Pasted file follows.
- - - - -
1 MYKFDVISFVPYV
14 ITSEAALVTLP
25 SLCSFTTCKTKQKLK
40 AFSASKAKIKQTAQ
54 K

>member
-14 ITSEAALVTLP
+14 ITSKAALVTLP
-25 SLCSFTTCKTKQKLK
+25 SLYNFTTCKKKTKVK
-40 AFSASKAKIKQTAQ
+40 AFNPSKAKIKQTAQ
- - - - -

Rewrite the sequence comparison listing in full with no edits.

1 MYKFDVISFVPYV
14 ITSEAALVTLP
25 SLCSFTTCKTKQKLK
40 AFSASKAKIKQTAQ
54 K

>member
-14 ITSEAALVTLP
+14 ITSKAALVTLP
-25 SLCSFTTCKTKQKLK
+25 SLYNFTTCKKKTKVK
-40 AFSASKAKIKQTAQ
+40 AFNPSKAKIKQTAQ